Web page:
NEW YORK – The UN Security Council on Saturday called for a cease-fire in Gaza, and expressed its “serious concern” about the crisis, particularly as pertains to the situation of Israeli and Palestinian civilians.
In a short four-sentence statement, the council called for a reinstitution of the November 2012 cease-fire put in place after Operation Pillar of Defense, and said it would support a resumption of peace negotiations toward a two-state solution.
The statement also called for “immediate calm and ending the hostilities in Gaza including the launching of rocket attacks,” and for an “immediate, durable, and fully respected cease-fire.”
There was no word on the state of any Security Council draft resolution on the situation.
The release of the statement was delayed by the Jordanians, who said on Friday that they wished to look over some “elements” with the American delegation.
After the Security Council President Eugène-Richard Gasana of Rwanda read the statement on Saturday, PLO Ambassador Riyad Mansour, alongside Saudi representative Abdullah al-Mouallimi, spoke to the press and said that Israel had killed more than 130 civilians and injured more than 900 in the last week.
“Israel must stop this aggression immediately,” he said.
Mansour said he was privy to a slew of emergency meetings on Friday, in which much frustration was expressed over the “international community dragging its feet.”
“The immediate objective is to have a ceasefire,” Mansour said, adding that “if the Israeli side is not going to listen from this position from the UNSC, then there is the possibility of a draft resolution. All options are on the table.”
Israel’s UN envoy Ron Prosor on Thursday told reporters that Israel would not support a cease-fire, as Operation Protective Edge was intended to fully dismantle Hamas’s bases in Gaza.
The release of the statement comes after a tense week at the UN, in which Israel and the Arab states lashed out at each other and called on the Security Council to condemn the other. The Palestinians said the council needed to “shoulder its responsibility” and condemn Israel’s “war crimes and terrorism,” and Israel called for the council to denounce the Palestinian unity government, a call at which the Palestinians all but sneered on Thursday after the first Security Council meeting on Gaza.
“The Israeli representative and his government...
are failing at convincing anyone that President [Mahmoud] Abbas should dissolve this government,” Mansour told reporters.
“This is an exercise in futility by the Israeli representative, and I thank the position of the international community.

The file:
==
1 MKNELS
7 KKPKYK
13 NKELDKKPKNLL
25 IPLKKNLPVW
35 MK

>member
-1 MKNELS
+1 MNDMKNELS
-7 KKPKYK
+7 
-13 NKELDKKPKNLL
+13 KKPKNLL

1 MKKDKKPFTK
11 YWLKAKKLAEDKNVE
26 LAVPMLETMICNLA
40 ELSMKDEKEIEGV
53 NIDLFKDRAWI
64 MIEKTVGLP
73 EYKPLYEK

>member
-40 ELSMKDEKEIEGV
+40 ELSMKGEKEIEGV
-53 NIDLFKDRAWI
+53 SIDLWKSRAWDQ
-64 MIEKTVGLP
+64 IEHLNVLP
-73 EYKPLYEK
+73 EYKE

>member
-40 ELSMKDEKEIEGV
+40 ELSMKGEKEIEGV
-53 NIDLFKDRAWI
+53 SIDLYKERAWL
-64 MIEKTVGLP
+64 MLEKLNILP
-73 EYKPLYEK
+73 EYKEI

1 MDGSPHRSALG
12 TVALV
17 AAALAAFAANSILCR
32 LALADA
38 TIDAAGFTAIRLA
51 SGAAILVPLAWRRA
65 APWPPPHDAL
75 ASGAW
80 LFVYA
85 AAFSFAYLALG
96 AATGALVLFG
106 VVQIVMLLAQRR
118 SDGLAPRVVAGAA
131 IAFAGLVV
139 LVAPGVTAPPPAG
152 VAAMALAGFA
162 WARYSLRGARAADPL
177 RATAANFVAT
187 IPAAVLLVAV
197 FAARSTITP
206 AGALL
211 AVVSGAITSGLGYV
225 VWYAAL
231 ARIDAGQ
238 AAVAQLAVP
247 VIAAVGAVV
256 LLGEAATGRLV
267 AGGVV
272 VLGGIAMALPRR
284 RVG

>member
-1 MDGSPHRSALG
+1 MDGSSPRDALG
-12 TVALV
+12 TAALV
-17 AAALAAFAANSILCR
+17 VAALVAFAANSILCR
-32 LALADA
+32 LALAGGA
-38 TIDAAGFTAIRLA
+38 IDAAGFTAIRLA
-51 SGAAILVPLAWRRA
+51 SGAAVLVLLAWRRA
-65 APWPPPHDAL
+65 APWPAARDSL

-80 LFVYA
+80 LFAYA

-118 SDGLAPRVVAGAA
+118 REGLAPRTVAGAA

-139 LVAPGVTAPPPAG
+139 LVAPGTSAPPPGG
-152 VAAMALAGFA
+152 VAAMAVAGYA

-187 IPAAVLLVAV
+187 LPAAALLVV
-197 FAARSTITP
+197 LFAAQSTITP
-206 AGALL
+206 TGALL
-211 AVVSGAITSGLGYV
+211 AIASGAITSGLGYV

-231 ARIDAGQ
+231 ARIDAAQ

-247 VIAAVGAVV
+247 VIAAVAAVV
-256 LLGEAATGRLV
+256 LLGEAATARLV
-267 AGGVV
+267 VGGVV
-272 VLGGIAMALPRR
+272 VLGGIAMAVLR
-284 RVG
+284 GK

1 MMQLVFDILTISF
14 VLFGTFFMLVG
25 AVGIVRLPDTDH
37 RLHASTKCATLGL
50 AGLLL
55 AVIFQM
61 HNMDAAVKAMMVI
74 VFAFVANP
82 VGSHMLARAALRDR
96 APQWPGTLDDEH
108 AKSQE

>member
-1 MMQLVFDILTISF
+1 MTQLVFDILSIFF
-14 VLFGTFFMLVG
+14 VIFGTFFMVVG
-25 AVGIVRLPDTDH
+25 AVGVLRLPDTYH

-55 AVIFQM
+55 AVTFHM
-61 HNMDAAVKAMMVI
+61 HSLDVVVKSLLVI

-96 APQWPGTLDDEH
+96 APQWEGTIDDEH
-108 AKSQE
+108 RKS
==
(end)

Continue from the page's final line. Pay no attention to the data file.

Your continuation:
“I am proud to represent the brave Palestinian people,” he said. “I am not a representative of a government that is disrespected and totally isolated.”
Prosor struck back, saying Israel was “dragged into the conflict by Hamas,” and repeated his point that the “international community bought into a bad deal” by supporting the Palestinian unity government.
An official for the US mission told The Jerusalem Post that the US had been in “close contact” with the Israeli mission for every step of the Security Council’s actions ever since the disappearance and deaths of Eyal Yifrah, Gil- Ad Shaer and Naftali Fraenkel, and said that the US stood ready to facilitate a cease-fire.
“In those discussions [in the Security Council], we supported Israel’s right to defend itself and worked with Israel on diplomatic efforts to resolve the ongoing crisis,” the official said.
“No country should have to live under the constant threat of indiscriminate violence against innocent civilians... That said, we remain concerned about the risk of further escalation and reiterate the need for all sides to do everything they can to protect the lives of civilians and restore calm.”
According to the UN Office for the Coordination of Humanitarian Affairs, the death toll as of Friday afternoon was 114 Palestinians, 88 of whom were civilians. UN High Commissioner for Human Rights Navi Pillay released a statement on Friday, highly critical of Israel.
“We have received deeply disturbing reports that many of the civilian casualties, including of children, occurred as a result of strikes on homes,” she said. “Such reports raise serious doubt about whether the Israeli strikes have been in accordance with international humanitarian law and international human rights law.”
On Saturday, Canadian Foreign Minister John Baird called Pilay’s criticism “uncalled for,” and said that “focusing her comments on Israel is neither helpful nor reflective of the reality of this crisis.”
“There must be no moral equivalence between Hamas, a listed terrorist organization, and its blatant disregard for human life, and the liberal democratic State of Israel’s duty and obligation to defend its people from cowardly and indiscriminate attacks,” he added.
In another statement on Saturday, British foreign minister William Hague called for a cease-fire, the two-state solution, and to restore Palestinian Authority control over Gaza.